It’s been almost three years since I brought together a group of friends interested in writing about creating change using collaborative methods. That group of friends became the first group of bloggers for UnSectored, which, three years later, has grown into much more than I could have expected. UnSectored now has a volunteer team of six and has published over 250 posts exploring social change through sectoral and organizational collaboration. We’ve hosted dozens of events to help people connect with others interested in working between and beyond sectors to create large-scale change.
After three years of involvement, I’ve decided to step down from my day-to-day responsibilities managing UnSectored. Starting next week, I will be working at Living Cities as a part of its Integration Initiative. Kathy Chamberlain, UnSectored’s Managing Director, will take over my day-to-day responsibilities, and I can’t wait to see where she takes the organization.
At this moment of reflection, I wanted to take some time to share what I see as the key lessons I’ve learned over the past three years working on UnSectored. Not only does UnSectored encourage discussion about collaboration, it is a collaborative initiative itself. I’ve divided up my lessons learned into two sections: Lessons about collaboration, and lessons about running a collaborative organization. I hope you enjoy, and feel free to add your own thoughts in the comments.
Lessons about collaboration:
Collaboration is a process, not an outcome
This seems obvious, but has some important implications. The act of collaborating can be used in almost any scenario, whether to provide social services or put on a multi-stakeholder event. Successful collaborations, regardless of the focus area, have similar characteristics that can be applied to diverse situations. I won’t go into the criteria that form a successful collaboration here, but I encourage you to check out this postfrom my Living Cities colleague, Tynesia Boyea-Robinson, on how to apply collective impact to any policy problem.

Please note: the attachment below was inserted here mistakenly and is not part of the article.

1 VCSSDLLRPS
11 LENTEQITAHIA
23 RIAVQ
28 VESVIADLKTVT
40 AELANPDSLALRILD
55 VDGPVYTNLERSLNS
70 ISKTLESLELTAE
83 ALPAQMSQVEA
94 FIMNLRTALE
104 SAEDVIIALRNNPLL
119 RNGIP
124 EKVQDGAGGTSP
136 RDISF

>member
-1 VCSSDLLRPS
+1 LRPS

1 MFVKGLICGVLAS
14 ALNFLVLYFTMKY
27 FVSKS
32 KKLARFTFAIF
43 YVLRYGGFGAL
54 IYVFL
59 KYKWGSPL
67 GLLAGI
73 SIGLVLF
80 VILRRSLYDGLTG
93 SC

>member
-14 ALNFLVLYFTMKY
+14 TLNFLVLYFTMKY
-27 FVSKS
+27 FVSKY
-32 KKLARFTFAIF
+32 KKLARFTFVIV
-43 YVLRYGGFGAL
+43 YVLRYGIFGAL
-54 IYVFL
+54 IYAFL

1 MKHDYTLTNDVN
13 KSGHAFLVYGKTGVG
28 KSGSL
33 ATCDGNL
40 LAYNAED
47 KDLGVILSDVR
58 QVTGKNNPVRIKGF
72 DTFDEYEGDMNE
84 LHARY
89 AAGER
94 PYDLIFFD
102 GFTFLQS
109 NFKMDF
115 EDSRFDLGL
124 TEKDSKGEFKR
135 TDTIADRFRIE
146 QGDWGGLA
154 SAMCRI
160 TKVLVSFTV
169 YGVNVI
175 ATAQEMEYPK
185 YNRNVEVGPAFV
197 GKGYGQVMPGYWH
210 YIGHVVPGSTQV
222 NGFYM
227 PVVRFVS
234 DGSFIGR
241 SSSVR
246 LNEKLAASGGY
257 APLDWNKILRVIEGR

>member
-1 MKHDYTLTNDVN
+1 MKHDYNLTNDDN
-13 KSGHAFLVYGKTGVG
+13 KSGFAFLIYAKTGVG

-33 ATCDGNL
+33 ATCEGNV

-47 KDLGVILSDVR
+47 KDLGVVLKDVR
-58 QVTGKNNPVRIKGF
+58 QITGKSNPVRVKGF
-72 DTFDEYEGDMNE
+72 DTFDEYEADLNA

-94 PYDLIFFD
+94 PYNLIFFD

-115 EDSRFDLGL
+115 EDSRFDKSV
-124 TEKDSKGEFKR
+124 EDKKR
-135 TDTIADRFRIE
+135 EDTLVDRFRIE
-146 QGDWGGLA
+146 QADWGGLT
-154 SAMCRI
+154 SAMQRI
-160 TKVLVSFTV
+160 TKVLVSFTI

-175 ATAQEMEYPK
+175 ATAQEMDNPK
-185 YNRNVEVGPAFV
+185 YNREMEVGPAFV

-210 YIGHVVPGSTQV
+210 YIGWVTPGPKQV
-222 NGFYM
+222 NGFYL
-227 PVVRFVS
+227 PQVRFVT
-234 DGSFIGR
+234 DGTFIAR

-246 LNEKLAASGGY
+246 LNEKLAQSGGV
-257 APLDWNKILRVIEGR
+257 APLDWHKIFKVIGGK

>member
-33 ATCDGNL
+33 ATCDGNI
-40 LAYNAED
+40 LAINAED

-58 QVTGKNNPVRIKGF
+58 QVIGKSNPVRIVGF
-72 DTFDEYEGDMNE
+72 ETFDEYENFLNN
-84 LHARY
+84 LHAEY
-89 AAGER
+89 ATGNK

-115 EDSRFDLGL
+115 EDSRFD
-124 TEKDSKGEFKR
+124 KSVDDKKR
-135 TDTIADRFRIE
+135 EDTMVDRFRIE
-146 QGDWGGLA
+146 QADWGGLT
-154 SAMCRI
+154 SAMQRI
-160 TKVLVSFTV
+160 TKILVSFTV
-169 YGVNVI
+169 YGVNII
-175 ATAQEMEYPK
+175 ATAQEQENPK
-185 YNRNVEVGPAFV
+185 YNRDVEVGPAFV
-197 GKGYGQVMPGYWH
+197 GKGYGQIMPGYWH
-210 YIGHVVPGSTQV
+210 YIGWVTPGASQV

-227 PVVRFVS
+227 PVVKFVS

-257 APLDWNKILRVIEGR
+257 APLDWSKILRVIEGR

Ego over everything
At almost every in-person UnSectored discussion we had, the problem of ego came up. Either organizational arrogance or individual arrogance will be a problem for any collaborative initiative. Ego can cause problems even when you’ve established complete buy-in from all parities. All organizations have individual motives for participating in a collaboration, and sometimes their actions may be focused on serving their own needs rather than the greater good of the partnership. Organizations within a collaboration must navigate the constant tension between acting on self-serving motivations and sacrificing for the collaborative.
Trust is foundational
The antidote to ego is trust. A successful collaboration will require that all parties involved trust each other to do what is right by all members. Without this trust, collaborations cannot be successful. Trust is particularly important for the long-term initiatives focused on solving system-level problems, as these require constant re-negotiation of terms and goals as the reality of the real world changes over time. Trust between partners is also the only way to navigate the tension between selfishness and selflessness. (For more on trust, check out UnSectored blogger and all around good guy Mark Hecker’s latest post on the topic.)
This also seems obvious, but when you’re in the third meeting in as many weeks re-explaining the goals for your collaboration, you’ll need a little patience. Everyone has a different framework for thinking about problems, and it takes time to ensure that all organizations are aligned on how to think about the tasks at hand. Gaining clarity about the problem, the goals and the activities at the beginning of a collaboration will help to minimize those seemingly unnecessary conversations down the line.
There’s hype, but there’s also integrity
To me, the opposite of hype is integrity. The last three years have certainly produced a lot of hype around collaboration, partnership building and collective impact. The social sector latches on to “it” ideas, only to discard them a few years later once something new comes along. Many people in our UnSectored conversations expressed the concern that collaboration was just another fad that would disappear into the fog of old ideas in a few years.
While there is quite a bit of hype around the idea, there is a lot of integrity behind existing collaborations and their associated lessons learned. Collaboration may not be in vogue for much longer, but the power of collaboration to solve social problems will not diminish. The integrity of collaboration can be seen in two recent case studies on collaborative initiatives, one from my previous employer, VPP, and one from my new employer, Living Cities.
Jeff Raderstrong is the co-founder of UnSectored and joins Living Cities as Program Associate for The Integration Initiative. You can read the full piece here: http://jraders.wordpress.com/2014/05/22/three-years-of-lessons-on-collaboration/.